"If I could, I would take this ... ball and shove it down your ... throat." The image of Serena Williams towering over a nervous-looking line judge went around the world in minutes. Blogs and websites lit up with comments about her violent outburst at the end of her semi-final match at the US Open on Saturday, while a video clip made it on to the "most viewed" page of YouTube 12 hours later, with four versions that attracted more than half a million clicks.
It was a red-hot sporting story but also a confirmation of the mainstream appeal of tennis, which has come roaring back into the public consciousness on the back of matches filled with drama, personalities, arch-rivals and record-breaking runs at history. "Tennis is hot right now," says Treena Lombardo, the fashion market director at W magazine. She notes that celebrities as diverse as Robin Williams, Matthew Perry, Lars Ulrich, Gavin Rossdale, Robert Plant and The Rolling Stones have all come out as fans, while a host of blogs and websites devoted to the sport obsess over every detail of its stars' behaviour and appearance. This summer, a photo of the actress Jennifer Love Hewitt in a bikini and heels holding a tennis racket enlivened thousands of newspapers and news sites, while the pages of Vogue regularly include pieces on Roger Federer and the Williams sisters.
"We would definitely consider putting a tennis star on the cover," says the Details magazine deputy editor Greg Williams, "whereas five years ago it was unthinkable." Nicholas McCarvel, a contributing editor to Tennis Served Fresh (cornedbeefhash.wordpress.com), a US site launched in 2007 devoted to "tennis, fashion art and culture", says that the reason for the increase in coverage in the past 18 months is that tennis has become much more entertaining.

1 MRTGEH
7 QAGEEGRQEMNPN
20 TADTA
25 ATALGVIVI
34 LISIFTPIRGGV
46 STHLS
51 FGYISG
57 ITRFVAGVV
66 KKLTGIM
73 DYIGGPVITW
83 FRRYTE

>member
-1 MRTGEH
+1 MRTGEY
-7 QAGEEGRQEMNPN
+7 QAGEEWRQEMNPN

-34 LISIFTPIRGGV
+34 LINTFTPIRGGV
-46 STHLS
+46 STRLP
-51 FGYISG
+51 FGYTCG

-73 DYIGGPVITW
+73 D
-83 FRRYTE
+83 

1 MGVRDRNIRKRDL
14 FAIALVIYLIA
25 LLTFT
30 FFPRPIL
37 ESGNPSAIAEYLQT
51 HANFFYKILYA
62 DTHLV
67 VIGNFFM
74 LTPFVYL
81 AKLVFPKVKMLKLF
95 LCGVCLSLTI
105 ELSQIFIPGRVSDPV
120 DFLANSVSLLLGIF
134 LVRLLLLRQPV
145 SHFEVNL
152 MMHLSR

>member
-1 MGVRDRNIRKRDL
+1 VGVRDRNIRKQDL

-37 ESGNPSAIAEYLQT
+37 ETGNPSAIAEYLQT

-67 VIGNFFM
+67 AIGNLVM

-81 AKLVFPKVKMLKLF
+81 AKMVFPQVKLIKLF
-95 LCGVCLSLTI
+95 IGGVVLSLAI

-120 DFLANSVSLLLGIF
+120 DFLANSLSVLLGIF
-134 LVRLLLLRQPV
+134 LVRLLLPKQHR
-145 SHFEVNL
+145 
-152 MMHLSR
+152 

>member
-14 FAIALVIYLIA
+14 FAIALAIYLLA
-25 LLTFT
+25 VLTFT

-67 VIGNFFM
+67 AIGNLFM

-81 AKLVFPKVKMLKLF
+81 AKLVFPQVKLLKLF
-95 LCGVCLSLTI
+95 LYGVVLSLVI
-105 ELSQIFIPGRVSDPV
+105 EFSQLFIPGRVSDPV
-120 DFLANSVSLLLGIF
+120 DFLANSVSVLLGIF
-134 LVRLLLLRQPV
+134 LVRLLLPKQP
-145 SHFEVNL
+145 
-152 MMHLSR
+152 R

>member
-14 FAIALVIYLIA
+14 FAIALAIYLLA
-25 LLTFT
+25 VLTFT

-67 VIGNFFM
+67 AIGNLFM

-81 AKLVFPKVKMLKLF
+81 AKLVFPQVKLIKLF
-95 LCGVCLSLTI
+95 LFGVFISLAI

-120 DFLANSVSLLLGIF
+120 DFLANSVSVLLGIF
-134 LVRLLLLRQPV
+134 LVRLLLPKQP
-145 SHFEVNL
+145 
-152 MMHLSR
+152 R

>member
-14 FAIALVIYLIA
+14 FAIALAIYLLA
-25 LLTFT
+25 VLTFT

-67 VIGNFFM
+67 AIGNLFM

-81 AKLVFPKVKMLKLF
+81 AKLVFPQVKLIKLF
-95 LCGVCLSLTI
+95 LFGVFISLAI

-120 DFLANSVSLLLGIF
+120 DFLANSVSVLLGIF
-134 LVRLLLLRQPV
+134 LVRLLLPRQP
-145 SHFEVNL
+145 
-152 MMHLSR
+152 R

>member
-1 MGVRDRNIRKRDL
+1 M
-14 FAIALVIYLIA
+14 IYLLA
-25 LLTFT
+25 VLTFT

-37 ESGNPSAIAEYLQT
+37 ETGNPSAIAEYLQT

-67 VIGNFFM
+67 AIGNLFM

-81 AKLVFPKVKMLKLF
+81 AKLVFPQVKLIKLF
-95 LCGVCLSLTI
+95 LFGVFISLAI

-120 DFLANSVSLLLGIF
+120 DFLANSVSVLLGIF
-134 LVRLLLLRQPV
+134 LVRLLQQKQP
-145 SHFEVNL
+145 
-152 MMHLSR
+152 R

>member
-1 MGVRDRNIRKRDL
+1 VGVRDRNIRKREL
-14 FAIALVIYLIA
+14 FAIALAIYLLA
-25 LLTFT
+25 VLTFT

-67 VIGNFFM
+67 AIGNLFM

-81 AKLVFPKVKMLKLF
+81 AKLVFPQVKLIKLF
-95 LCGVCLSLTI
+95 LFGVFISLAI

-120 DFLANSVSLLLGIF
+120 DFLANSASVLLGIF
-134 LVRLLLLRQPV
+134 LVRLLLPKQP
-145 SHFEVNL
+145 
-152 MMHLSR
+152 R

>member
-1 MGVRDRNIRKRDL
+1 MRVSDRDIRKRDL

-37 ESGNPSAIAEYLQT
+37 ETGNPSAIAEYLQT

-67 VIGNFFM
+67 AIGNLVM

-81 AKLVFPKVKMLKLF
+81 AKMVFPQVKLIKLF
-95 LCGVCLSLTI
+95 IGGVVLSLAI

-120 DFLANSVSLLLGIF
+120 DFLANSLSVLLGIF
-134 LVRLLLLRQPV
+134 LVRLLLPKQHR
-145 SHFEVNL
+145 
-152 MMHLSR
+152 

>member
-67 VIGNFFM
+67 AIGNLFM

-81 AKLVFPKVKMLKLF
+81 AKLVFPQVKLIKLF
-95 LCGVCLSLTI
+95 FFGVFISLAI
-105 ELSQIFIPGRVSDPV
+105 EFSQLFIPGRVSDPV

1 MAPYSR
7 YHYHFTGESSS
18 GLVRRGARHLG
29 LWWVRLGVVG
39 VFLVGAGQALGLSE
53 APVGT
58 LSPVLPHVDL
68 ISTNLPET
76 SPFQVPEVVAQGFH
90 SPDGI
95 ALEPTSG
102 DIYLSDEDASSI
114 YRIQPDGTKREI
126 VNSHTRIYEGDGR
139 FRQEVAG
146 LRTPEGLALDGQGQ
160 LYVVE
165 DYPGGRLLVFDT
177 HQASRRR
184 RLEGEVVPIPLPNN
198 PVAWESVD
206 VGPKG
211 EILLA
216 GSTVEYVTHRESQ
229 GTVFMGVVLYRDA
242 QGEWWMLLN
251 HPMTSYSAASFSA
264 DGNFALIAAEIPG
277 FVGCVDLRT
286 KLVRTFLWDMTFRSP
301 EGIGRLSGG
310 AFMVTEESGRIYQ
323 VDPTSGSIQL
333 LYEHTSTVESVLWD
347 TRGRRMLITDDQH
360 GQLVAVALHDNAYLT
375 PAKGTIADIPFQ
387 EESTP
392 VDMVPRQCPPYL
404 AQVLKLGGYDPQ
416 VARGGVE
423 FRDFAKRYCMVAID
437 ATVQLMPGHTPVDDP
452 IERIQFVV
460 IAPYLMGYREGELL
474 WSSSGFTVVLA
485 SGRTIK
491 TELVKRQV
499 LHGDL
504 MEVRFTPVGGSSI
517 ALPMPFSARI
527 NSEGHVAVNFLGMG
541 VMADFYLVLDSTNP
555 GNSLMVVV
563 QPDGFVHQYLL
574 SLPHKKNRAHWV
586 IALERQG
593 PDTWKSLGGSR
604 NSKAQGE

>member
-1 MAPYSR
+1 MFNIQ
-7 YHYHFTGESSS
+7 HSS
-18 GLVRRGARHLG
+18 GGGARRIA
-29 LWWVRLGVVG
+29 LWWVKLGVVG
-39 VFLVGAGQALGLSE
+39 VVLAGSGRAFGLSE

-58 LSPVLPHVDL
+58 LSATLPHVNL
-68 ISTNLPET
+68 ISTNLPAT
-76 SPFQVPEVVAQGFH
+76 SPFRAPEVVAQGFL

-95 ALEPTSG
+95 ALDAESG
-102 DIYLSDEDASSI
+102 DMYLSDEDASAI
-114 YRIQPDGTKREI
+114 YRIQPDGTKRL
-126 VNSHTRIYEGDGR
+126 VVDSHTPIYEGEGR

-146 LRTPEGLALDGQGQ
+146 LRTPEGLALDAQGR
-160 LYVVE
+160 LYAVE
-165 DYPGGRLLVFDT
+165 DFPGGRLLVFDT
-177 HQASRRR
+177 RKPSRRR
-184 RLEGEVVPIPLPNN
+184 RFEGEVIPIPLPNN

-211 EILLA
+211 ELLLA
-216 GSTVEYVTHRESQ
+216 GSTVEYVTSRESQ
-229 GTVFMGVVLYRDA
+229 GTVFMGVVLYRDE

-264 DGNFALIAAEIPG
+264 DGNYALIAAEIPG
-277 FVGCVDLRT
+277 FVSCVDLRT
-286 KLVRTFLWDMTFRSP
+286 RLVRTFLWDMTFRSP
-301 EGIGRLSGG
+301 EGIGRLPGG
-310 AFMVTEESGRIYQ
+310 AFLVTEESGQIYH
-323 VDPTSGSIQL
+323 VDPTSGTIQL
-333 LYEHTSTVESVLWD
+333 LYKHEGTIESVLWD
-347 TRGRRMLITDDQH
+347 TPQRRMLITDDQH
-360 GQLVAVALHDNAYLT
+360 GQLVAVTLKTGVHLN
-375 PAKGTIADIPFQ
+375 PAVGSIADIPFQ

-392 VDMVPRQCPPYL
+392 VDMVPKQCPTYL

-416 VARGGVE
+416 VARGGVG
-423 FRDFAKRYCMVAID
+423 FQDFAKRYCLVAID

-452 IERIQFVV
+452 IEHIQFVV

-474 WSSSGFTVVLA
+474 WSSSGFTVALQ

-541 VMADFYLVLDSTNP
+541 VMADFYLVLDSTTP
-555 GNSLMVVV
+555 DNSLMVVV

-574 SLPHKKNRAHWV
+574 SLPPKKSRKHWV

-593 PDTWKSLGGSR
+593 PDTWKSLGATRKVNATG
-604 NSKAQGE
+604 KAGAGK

"Whether it's wardrobe malfunctions, poor line calls or bad attitudes, the on- and off-court theatrics never seem to end on the women's tour," he says. "There is always drama and storylines." But, he adds, it's two figures in the men's game who have really brought in crowds. "There isn't a sports fan out there who hasn't heard of Roger Federer and Rafael Nadal, whereas most would be hard-pressed to name Juan Carlos Ferrero or any of the other top players of 2004, when Federer began his ascent," says McCarvel.
"There have been so many classic encounters between the two," agrees the The Sunday Times tennis correspondent Barry Flatman. "Their styles are so contrasting, their lives so different, but there is also so much mutual respect." The pair have attracted a wider audience because of their near-perfect tennis, says McCarvel (witness the between-the-legs shot that gave Federer three match points at Saturday's US Open semi-final against Novak Djokovic; some are calling it the best tennis stroke ever). But they've built their personas with their flamboyant looks, he says.
"Nadal was an early advocate of the 'pirate pants' [long shorts that end halfway down the calf], whereas Federer dressed as a kind of sailor at this year's Wimbledon. He has been criticised for being a metrosexual, but I think it makes him all the more interesting. It's a lot better than the Americanised basketball look that tennis was falling into." Not everyone agrees. "Federer's jacket at Wimbledon this year was distinctly campy and his decision to immediately pull on a tracksuit top emblazoned with a big '15' (to depict his number of Grand Slam titles) was widely perceived to be disrespectful to beaten finalist Roddick," says Flatman.
For McCarvel, a sense of visual flair and individuality such as Federer's will draw others to the sport. "How tennis players present themselves on court makes them all the more interesting," he says. "The men have really grasped this." And the women? Is it possible that Williams' passionate outburst might also attract more people to the sport, just as John McEnroe's temper tantrums put his name into the headlines in the 1970s and 1980s?
"Oh yes, I think so," says McCarvel. "But I am not sure they are going to be what you might call devoted fans."